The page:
HomePoliticiansBiography of Vladimir Ilyich Ulyanov

Biography of Vladimir Ilyich Ulyanov

One can approach the political activities of Vladimir Ilyich Lenin in different ways, without accepting his ideas at all or completely agreeing with them, but the scale of the personality of the head of the first workers’ and peasants’ state in history is difficult to overestimate, just as it is impossible to deny his enormous influence on the subsequent life of the country.

The childhood and youth of Vladimir Lenin

Every inhabitant of the Soviet Union knows the year and date of birth of Vladimir Ilyich Lenin by memory. He was born on April 10 (22), 1870 in the Volga regional city of Simbirsk, subsequently called Ulyanovsk, from a rather prosperous family. Father Ilya Nikolaevich Ulyanov (1831–1886) served as director of the provincial inspection of public schools. He was the son of a former serf peasant, but by 1877 he managed to advance to the high title of genuine state councilor, 4th class in the table of ranks, which provided the right to nobility not only to him, but also to his descendants born after this date.

Mother Maria Alexandrovna, née Blank (1835–1916), was interested in raising children – in addition to Volodya, there were two additional boys and three girls in the household. Despite the fact that the distance between the eldest sister Anna (1864–1935) and the youngest sister Maria (1878–1937) was 14 years, all the children were quite friendly. Volodya passionately adored his brother Alexander (1866–1887), who was 4 years older than him. Calm and considerate, Alexander always remained a role model for the brothers Volodya and Dmitry (1874–1943). Volodya’s best playmate and playmate was his sister Olga (1871–1891), with whom they were the same age. Subsequently, her early death from typhus stunned the young guy.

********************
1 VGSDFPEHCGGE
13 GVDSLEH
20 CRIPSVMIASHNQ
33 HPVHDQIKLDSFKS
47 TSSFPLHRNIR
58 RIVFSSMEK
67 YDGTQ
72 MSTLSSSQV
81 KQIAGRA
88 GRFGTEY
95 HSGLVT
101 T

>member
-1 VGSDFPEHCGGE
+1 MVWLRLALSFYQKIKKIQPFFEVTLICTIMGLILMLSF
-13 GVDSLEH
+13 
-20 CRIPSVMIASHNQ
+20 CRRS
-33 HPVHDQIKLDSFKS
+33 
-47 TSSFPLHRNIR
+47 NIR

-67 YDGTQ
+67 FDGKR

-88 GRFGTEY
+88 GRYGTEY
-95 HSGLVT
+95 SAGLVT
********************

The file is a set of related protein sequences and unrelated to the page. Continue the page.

From early youth, Volodya Ulyanov grew up as an energetic lad, with a smart and curious mind. At the age of 9 he was assigned to a gymnasium, where he studied extremely well, often getting encouragement. At the beginning of 1886, when Vladimir was 16 years old, the family suddenly lost his father, who died of a cerebral hemorrhage, and soon the Ulyanovs were in for an equally strong shock: in May 1887, the eldest son Alexander and a group of Narodnaya Volya members were executed by court verdict for preparing an assassination attempt. Emperor Alexander III.

Two enormous disasters harmed both the pecuniary well-being of the Ulyanov family and its reputation in regional Simbirsk society. However, in the same 1887, Vladimir graduated from high school with a gold medal for knowledge and exemplary behavior and attended the law department of Kazan University. There is a narrative that it was the death of his older brother that defined the future career of the revolutionary Vladimir Ulyanov (Lenin), a former excellent young man who was not interested in politics.

Career and revolutionary actions of Vladimir Lenin

Immediately after commencing his studies in Kazan, Vladimir Ulyanov joined the People’s Will circle, and three months later he was dismissed from the university without the right to reinstatement for engaging in student disturbances. An aggravating factor was the presence of an executed sibling. Vladimir was listed in the list of untrustworthy individuals, surveillance was formed over him and he was banished to the village of Kokushkino, Kazan province – to an estate that belonged to his aunt on his mother’s side.